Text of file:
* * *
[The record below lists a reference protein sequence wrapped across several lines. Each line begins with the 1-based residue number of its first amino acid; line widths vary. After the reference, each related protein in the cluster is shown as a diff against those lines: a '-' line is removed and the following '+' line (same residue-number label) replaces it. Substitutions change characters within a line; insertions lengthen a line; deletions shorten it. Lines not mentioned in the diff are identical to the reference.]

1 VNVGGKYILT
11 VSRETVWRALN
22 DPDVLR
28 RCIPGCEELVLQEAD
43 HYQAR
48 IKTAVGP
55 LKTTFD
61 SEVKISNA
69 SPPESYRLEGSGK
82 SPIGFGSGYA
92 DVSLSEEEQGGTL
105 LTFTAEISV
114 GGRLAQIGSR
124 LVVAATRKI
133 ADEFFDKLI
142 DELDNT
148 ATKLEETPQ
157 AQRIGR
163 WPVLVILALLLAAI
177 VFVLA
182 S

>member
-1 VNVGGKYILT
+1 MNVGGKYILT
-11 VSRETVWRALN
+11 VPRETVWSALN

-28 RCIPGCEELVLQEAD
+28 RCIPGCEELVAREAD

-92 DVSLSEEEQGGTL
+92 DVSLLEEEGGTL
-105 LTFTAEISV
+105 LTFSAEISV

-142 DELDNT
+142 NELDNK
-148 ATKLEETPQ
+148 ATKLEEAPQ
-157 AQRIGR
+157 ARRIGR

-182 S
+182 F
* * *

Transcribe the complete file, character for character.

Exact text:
[The record below lists a reference protein sequence wrapped across several lines. Each line begins with the 1-based residue number of its first amino acid; line widths vary. After the reference, each related protein in the cluster is shown as a diff against those lines: a '-' line is removed and the following '+' line (same residue-number label) replaces it. Substitutions change characters within a line; insertions lengthen a line; deletions shorten it. Lines not mentioned in the diff are identical to the reference.]

1 VNVGGKYILT
11 VSRETVWRALN
22 DPDVLR
28 RCIPGCEELVLQEAD
43 HYQAR
48 IKTAVGP
55 LKTTFD
61 SEVKISNA
69 SPPESYRLEGSGK
82 SPIGFGSGYA
92 DVSLSEEEQGGTL
105 LTFTAEISV
114 GGRLAQIGSR
124 LVVAATRKI
133 ADEFFDKLI
142 DELDNT
148 ATKLEETPQ
157 AQRIGR
163 WPVLVILALLLAAI
177 VFVLA
182 S

>member
-1 VNVGGKYILT
+1 MNVGGKYILT
-11 VSRETVWRALN
+11 VPRETVWSALN

-28 RCIPGCEELVLQEAD
+28 RCIPGCEELVAREAD

-92 DVSLSEEEQGGTL
+92 DVSLLEEEGGTL
-105 LTFTAEISV
+105 LTFSAEISV

-142 DELDNT
+142 NELDNK
-148 ATKLEETPQ
+148 ATKLEEAPQ
-157 AQRIGR
+157 ARRIGR

-182 S
+182 F